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On-Street Parking on Washington Avenue — Finally!

Yes folks, we finally have on-street parking along a two-block stretch of Washington Avenue — from 10th to Tucker (aka 12th). Thanks to Ecology of Absence for the heads up on the change. Before we get into the new changes I want to give you some background.

Getting on-street parking has been a topic of mine for sometime now, it first came up on December 29, 2004 when I was reviewing the recently completed streetscape improvements in the area. On that post I wrote:

Downtown Now’s Tom Reeves was quoted in a St. Louis Business Journal story about the improvements:

“The idea is to make a safe, pedestrian-friendly environment so we can have tourists, convention goers, residents and business people all walking up and down the street,” he said. “That’s going to lead to a lot of new retail business.”

Sorry Tom, despite the attractive benches, street trees and brick pavers this area will not be as pedestrian-friendly as hoped.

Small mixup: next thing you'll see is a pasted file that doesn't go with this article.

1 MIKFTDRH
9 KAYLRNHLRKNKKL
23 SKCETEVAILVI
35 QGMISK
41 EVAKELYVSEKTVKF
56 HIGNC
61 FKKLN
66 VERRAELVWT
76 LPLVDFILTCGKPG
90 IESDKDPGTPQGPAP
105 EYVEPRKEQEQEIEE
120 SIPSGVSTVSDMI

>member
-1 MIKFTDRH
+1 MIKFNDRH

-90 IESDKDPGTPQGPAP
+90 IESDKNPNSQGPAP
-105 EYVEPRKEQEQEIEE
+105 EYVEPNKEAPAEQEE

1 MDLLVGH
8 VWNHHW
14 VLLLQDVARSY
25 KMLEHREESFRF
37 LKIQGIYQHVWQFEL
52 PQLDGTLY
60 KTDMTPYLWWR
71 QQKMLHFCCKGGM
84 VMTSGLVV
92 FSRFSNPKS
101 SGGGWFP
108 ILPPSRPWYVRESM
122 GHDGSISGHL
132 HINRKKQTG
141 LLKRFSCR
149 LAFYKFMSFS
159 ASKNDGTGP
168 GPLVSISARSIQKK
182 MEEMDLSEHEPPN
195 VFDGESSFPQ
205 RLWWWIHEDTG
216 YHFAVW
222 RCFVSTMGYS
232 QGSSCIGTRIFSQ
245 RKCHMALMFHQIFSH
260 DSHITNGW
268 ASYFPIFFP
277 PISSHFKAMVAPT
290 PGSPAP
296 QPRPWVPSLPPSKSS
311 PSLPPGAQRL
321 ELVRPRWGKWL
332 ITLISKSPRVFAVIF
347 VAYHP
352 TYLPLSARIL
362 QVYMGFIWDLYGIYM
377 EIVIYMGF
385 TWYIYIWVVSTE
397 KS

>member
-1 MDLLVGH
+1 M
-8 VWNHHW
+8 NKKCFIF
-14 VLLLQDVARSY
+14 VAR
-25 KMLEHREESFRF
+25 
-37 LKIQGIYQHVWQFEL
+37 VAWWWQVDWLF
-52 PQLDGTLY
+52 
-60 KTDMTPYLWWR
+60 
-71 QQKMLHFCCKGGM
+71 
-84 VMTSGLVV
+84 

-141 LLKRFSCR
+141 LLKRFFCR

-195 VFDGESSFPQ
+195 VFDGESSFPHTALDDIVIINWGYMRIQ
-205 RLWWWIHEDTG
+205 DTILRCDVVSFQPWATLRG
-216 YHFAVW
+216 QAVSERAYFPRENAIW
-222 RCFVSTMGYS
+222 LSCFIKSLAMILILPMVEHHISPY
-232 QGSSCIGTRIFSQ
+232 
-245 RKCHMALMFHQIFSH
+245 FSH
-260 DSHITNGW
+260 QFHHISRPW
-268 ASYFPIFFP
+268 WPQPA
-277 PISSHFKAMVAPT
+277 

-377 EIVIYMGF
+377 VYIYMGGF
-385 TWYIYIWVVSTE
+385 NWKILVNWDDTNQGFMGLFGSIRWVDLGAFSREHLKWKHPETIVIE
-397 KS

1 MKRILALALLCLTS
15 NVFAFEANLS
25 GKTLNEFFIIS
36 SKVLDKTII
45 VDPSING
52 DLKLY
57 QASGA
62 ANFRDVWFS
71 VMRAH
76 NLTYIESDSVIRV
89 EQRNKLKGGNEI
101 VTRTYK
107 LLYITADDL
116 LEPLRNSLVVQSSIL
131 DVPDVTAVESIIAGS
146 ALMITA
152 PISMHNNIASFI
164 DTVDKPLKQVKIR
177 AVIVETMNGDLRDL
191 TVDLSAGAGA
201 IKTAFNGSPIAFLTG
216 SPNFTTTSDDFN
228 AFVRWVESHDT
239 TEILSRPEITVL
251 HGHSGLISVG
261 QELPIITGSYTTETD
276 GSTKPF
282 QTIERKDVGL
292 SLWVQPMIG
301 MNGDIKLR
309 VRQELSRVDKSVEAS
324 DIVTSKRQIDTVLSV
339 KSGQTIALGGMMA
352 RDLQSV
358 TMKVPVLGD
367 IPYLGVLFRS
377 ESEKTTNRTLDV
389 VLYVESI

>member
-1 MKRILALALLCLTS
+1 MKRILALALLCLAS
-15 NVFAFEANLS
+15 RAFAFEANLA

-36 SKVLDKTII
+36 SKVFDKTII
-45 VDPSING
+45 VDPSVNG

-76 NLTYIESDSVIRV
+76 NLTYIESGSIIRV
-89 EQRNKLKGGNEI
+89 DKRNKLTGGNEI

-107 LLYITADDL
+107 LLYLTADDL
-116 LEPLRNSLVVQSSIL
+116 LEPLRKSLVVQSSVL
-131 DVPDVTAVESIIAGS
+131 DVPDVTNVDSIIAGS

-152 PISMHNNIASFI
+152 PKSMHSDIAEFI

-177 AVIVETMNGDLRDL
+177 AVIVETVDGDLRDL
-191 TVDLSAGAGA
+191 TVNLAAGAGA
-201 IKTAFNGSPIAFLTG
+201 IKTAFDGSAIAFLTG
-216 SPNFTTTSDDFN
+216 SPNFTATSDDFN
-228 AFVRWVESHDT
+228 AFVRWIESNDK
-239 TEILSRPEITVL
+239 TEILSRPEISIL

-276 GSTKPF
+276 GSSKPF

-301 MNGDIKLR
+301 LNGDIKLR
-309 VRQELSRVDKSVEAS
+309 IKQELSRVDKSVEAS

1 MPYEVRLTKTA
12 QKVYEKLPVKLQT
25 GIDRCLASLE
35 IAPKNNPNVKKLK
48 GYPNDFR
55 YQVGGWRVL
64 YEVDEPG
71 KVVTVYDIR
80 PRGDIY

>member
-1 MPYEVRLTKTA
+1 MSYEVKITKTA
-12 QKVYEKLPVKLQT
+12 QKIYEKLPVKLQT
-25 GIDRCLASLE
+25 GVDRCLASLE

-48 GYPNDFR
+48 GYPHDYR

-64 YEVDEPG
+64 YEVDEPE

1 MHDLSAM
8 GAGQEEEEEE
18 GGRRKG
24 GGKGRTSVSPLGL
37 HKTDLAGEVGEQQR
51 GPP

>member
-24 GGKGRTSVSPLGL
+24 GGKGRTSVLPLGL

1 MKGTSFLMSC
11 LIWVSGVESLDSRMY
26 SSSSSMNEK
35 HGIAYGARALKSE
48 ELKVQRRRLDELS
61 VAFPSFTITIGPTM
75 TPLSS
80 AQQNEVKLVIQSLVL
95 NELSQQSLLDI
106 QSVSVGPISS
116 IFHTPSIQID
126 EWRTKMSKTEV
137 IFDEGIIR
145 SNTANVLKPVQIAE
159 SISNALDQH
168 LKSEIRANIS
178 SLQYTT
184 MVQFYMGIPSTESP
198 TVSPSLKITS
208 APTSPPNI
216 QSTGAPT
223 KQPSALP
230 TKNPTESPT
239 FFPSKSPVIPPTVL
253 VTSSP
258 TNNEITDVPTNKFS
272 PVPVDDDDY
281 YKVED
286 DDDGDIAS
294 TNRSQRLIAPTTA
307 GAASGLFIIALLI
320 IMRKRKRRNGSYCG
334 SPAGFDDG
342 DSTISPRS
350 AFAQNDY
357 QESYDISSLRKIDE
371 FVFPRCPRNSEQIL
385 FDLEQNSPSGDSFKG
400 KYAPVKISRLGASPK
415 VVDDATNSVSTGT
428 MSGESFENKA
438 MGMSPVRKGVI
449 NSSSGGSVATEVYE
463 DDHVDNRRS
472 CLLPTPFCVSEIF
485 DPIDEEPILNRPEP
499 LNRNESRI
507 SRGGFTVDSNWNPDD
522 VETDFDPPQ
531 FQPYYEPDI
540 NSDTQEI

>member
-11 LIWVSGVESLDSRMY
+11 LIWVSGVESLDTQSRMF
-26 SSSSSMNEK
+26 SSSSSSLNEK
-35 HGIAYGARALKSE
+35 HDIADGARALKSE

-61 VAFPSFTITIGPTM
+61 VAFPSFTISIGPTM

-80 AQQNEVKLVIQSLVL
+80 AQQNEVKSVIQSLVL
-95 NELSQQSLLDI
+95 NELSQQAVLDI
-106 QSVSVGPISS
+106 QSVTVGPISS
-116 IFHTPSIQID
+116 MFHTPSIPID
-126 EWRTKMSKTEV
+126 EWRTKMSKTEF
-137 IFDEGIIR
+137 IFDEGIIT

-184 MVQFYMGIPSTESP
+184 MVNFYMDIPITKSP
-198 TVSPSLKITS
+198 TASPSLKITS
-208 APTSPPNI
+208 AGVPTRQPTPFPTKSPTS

Why you ask?

Lack of on-street parking.

Someone made the foolish decision to not have parking on Washington Avenue East of Tucker. This decision is going to have a negative impact on the friendliness of the street by having four lanes of fast moving traffic going by you.

The street will seem dead – parked cars have an amazing ability to indicate that something is going on. Can you imagine sitting on one of those benches near the curb line knowing cars, SUVs & buses are going to be whizzing by just a few feet away? Not me!

As a result, these blocks will not be as successful as the blocks to the West. Just imagine the Loop without on-street parking and four lanes of traffic. Yes, you could get through during rush hour much easier but that shouldn’t be the goal. Think of Euclid without street parking – it would be boring and lifeless.

Expecting to have a successful urban retail street without on-street parking is simply naive. Sure, Chicago’s Michigan Avenue doesn’t have on-street parking but it is an exception rather than the rule. This is so basic a principle it makes me continue to wonder if anyone at City Hall or Downtown Now get what urban life is all about.